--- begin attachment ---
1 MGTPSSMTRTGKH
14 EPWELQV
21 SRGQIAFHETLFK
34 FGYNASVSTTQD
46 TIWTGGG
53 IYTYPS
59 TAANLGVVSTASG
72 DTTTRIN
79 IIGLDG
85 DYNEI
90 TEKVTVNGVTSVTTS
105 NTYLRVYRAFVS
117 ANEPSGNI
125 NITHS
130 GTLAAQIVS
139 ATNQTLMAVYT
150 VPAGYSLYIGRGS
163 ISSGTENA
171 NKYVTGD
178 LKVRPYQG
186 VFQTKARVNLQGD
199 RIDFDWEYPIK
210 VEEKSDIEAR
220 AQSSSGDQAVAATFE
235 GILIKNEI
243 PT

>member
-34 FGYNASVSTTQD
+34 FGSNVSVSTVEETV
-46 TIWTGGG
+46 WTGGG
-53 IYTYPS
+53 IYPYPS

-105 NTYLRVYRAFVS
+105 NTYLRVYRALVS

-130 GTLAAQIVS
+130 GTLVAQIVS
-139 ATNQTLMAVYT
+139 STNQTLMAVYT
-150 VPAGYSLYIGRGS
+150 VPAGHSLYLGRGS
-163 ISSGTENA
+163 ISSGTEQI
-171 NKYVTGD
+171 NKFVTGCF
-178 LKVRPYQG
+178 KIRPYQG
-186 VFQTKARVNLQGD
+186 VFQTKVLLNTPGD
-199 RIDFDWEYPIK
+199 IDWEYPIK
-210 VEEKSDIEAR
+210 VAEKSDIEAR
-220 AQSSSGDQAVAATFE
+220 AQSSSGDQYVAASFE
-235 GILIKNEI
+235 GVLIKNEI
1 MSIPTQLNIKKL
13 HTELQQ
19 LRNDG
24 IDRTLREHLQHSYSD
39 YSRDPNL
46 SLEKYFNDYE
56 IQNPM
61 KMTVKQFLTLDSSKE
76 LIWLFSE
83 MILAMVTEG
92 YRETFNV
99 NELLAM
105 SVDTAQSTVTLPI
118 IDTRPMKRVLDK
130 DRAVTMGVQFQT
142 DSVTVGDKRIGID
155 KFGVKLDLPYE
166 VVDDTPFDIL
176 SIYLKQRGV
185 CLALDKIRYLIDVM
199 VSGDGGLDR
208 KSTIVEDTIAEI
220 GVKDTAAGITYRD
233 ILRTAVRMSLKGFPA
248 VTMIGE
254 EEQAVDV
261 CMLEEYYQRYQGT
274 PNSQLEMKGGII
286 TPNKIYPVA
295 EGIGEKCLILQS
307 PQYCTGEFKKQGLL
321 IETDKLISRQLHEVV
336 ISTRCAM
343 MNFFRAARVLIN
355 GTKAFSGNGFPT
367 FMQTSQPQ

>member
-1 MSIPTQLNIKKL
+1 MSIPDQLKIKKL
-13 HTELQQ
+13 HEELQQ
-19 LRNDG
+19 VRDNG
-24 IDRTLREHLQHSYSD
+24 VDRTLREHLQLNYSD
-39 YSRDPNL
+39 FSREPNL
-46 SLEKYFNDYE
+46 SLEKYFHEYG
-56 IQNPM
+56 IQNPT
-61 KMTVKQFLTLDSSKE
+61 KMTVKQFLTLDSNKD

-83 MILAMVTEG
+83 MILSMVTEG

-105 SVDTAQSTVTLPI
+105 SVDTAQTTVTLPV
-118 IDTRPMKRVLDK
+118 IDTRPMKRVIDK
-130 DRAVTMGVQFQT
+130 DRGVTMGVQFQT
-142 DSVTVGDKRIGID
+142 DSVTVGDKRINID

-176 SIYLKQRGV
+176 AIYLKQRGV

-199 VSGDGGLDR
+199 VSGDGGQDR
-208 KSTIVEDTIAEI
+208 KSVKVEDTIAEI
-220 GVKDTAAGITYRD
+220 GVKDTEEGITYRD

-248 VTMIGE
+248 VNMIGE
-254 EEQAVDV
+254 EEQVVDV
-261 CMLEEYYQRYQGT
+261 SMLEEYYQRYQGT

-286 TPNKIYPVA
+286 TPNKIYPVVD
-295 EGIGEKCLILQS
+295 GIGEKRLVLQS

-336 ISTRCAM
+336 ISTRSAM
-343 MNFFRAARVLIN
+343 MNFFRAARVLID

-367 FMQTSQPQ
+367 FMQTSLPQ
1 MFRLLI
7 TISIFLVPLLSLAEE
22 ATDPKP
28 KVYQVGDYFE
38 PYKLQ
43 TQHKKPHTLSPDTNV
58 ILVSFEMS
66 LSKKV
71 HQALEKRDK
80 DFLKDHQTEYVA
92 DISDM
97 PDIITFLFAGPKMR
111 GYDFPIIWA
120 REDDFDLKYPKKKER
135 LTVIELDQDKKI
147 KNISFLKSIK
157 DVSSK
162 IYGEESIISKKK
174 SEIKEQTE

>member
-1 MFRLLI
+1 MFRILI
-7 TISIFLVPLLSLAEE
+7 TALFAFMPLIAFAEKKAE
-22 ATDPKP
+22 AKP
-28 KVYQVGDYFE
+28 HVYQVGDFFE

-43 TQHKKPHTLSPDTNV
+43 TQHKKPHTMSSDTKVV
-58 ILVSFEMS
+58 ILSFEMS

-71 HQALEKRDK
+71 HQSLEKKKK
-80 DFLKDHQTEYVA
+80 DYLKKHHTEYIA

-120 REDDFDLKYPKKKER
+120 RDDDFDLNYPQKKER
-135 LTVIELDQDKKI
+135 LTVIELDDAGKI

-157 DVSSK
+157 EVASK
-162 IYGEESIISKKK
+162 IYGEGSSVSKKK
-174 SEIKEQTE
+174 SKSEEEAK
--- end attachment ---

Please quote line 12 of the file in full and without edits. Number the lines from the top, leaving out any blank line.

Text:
105 NTYLRVYRAFVS